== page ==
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Macro at the Fullerton Arboretum

Daffodils at the Fullerton Arboretum

We have a great arboretum out here in Orange County on the campus of Cal State Fullerton called, you guessed it, the Fullerton Arboretum. A student of mine and I went there yesterday for a lesson in lieu of our usual beach landscape sessions and had a great time doing some close-up work with the variety of plants. The weather was working in our favor for once with lots of clouds to block out the sun and send us some nice, diffused light.

We started off shooting the daffodils towards the center of the park. There were a lot of blooms out and it's only February. Can't wait to see what this place looks like this Spring.

Daffodils at the Fullerton Arboretum

Daffodils at the Fullerton Arboretum

Daffodils at the Fullerton Arboretum

The arboretum has a fantastic desert section, too, where we concentrated on the patterns and colors found in the unique flora. This first plant is called Parry's Agave (agave parryi).

Parry's Agave (agave parryi) at the Fullerton Arboretum

Parry's Agave (agave parryi) at the Fullerton Arboretum

I couldn't find the name of these yellow flowers, but I really loved the look of them. For the horizontal shot, I placed myself so that a blue plant in the background would line up just behind the flowers. This blue gave some great color contrast with the yellow for a more interesting shot.

Yellow Flowers at the Fullerton Arboretum

Yellow Flowers at the Fullerton Arboretum

Last of all, I photographed this desert succulent known as Blue Finger (senecio mandraliscae). Very aptly named, Blue Finger has a gorgeous blue coloring that really stands out amongst the other desert plant life. I think it's my favorite shot from the day...

Blue Finger (senecio mandraliscae) at the Fullerton Arboretum

Photography Tips: Shoot Through Something

Skill Level: Beginner

My forte is landscape photography. It's what I live for. But I do enjoy myself some close-up/macro photography on occasion.

One thing I like to do in some of my macro shots, especially with flowers, is to position myself so something is between my lens and my subject (like some flowers, leaves, grass, etc). Then I shoot "through" this foreground element to my main subject. With the inherently small depth of field you get with macro work and a wide aperture, that foreground element will blur out nicely. If the aperture is wide enough and if the foreground element is close enough to you, this foreground element will blur beyond recognition - it will just become a blurry mass of color and shape.

The result is an image that's a little more artistic than your straight-forward macro shot. With that foreground element completely blurry, the image softens up while still maintaining sharpness in your main subject. Everything around your subject will become silky smooth abstract shapes and colors, but your main subject will be sharp. It's great for pulling more attention to your subject.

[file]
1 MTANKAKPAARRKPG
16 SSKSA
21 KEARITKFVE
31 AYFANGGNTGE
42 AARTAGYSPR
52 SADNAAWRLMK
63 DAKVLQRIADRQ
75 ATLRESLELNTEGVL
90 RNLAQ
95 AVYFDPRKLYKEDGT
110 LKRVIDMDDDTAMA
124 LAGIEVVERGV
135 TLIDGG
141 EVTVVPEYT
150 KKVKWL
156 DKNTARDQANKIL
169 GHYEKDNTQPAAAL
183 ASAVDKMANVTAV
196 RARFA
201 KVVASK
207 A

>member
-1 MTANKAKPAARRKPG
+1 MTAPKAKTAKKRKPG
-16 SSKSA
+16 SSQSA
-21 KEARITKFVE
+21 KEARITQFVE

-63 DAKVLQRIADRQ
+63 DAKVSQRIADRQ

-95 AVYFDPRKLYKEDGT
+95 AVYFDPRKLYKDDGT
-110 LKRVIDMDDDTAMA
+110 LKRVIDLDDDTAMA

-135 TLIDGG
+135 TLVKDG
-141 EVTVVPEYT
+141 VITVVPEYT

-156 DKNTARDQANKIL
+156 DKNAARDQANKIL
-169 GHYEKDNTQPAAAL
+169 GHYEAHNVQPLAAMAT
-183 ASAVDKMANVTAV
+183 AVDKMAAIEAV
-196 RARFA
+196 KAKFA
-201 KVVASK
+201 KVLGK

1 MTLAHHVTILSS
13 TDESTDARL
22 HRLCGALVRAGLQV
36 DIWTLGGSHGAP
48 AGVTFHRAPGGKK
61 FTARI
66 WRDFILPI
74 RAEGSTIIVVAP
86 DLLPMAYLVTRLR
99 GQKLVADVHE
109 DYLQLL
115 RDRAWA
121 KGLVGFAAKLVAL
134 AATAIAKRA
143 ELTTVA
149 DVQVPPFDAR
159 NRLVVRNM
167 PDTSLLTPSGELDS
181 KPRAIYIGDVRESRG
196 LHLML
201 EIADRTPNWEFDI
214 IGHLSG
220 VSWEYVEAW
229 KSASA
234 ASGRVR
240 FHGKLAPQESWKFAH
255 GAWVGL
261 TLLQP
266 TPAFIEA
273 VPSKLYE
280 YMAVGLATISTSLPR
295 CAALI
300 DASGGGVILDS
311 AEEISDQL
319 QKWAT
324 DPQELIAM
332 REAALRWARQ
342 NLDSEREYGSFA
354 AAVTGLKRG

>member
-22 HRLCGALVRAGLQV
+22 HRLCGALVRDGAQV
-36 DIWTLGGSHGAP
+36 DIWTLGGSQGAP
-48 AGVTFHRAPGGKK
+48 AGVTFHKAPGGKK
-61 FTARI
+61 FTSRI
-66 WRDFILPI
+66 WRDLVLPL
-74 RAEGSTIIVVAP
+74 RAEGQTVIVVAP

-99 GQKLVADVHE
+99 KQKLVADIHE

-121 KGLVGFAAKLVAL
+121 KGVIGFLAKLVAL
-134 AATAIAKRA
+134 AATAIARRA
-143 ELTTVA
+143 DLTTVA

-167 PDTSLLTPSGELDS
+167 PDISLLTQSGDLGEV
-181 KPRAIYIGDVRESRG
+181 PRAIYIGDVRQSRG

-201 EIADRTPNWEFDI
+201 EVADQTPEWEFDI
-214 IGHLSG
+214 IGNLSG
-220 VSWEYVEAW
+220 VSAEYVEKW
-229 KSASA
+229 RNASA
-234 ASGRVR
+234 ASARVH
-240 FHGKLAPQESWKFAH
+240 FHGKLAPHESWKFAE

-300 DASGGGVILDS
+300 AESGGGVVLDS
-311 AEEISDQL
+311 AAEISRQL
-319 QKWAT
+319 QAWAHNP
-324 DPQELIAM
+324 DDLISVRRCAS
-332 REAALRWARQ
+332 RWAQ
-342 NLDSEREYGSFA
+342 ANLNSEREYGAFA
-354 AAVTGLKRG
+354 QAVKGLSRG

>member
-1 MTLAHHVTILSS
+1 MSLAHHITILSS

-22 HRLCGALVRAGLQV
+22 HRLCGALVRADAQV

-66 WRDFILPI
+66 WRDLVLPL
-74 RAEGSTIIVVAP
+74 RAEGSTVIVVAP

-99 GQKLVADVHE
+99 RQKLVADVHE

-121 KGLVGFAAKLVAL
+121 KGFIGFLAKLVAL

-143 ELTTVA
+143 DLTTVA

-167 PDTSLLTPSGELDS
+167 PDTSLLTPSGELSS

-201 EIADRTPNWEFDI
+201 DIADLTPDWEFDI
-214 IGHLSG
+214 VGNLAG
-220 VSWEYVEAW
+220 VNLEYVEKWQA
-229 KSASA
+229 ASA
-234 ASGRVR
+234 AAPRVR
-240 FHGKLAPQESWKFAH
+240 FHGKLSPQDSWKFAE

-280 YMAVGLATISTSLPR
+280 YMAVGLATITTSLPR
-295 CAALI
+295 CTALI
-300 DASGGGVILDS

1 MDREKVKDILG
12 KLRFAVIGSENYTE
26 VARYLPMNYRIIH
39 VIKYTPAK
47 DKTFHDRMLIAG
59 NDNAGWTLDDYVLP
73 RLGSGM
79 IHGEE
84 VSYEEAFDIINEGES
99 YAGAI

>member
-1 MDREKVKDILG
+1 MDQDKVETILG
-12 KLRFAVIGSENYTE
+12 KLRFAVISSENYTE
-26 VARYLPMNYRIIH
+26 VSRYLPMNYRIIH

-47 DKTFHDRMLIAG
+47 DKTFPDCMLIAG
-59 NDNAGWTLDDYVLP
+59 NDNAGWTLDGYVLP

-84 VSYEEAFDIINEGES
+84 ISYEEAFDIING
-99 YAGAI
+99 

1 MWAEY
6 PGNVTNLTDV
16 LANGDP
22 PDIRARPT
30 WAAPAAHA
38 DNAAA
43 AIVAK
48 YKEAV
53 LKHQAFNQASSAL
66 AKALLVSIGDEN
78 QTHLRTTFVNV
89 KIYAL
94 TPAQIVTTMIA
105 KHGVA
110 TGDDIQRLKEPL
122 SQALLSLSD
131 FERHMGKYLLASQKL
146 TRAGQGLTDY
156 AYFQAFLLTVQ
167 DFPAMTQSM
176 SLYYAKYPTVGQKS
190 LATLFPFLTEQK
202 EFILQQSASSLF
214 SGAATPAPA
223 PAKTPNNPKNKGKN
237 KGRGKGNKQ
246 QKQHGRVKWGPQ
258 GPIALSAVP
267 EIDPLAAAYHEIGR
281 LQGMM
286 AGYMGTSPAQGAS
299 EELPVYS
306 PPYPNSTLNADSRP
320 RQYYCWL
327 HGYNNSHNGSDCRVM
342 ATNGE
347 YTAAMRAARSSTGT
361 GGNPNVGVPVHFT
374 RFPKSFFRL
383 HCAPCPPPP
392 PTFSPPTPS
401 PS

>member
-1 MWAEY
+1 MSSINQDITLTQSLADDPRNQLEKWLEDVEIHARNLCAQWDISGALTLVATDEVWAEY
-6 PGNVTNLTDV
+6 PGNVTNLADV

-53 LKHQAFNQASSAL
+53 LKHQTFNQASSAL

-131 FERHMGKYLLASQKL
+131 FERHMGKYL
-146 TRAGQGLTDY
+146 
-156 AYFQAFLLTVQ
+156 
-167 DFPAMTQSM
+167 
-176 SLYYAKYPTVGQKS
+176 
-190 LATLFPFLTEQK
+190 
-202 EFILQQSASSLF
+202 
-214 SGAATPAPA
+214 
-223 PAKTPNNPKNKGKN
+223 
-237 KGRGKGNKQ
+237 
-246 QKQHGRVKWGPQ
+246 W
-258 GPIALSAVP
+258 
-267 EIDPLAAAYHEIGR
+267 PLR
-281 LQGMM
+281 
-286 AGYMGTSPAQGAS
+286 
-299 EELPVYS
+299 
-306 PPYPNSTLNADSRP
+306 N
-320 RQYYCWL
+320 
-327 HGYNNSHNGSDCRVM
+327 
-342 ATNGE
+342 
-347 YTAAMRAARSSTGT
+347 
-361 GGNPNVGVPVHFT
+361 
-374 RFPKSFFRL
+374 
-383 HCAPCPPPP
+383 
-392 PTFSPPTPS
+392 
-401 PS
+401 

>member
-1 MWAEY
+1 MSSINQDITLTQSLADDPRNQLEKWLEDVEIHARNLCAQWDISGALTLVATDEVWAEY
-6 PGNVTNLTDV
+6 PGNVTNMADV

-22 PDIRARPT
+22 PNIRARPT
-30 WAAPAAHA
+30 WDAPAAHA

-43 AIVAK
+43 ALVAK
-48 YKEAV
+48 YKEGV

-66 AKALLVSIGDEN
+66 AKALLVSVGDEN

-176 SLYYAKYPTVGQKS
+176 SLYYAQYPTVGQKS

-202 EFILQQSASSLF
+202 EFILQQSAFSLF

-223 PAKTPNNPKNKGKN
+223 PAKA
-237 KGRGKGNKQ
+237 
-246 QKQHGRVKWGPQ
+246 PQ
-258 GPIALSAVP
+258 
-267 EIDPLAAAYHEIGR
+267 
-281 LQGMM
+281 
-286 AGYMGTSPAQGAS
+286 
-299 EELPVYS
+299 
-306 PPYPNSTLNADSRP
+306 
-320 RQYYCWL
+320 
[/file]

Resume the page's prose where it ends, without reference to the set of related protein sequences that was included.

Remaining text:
I shot through the blurry flowers in the foreground but focused my lens on the three flowers in the background. This made a more creative and artistic picture than your typical close-up.

If you leave your camera's AF focusing points on auto-selection, the camera will try to focus on the foreground element that's closest to you. In order for this technique to work so that the subject you really want in focus is in focus, you'll either need to select the focusing point yourself or use manual focus (I'd recommend manual focus).

Give it a try. Just put something between you and your subject, then focus on your subject. The small DOF will do the rest.

Homemade Plamp

One of the most frustrating things in macro photography is trying to keep flowers still while photographing them. At the high magnifications of close-up photography, even the slightest trembling in the wind will ruin a shot. That's why someone smarter than me invented the Plamp (plant clamp) - an articulating arm with clips on either end that attaches to your tripod and can hold a flower steady for you.

It's a really great product, but I just couldn't justify the price, size and weight for something I'll use so rarely. So, instead, I made a trip to my hardware store, picked up a yard or so of their heaviest-gauge wire, bought a pack of charging clips and decided to throw an imitation plamp together myself.

Total cost of materials: About $3.00.
Total assembly time: About 10 minutes

Basically you just attach a clip to either end of the wire and you're done. You can wrap it around your tripod and position the arm to hold the flower just right. Of course, this isn't as good as the Plamp itself (it isn't as sturdy and is a little "springy"), but it definitely is cheap. Here's a shot I took with and without my homemade plamp (both pictures: 1/25 at f/14):

Without:

With:

See? Much better. Now go out and get your supplies!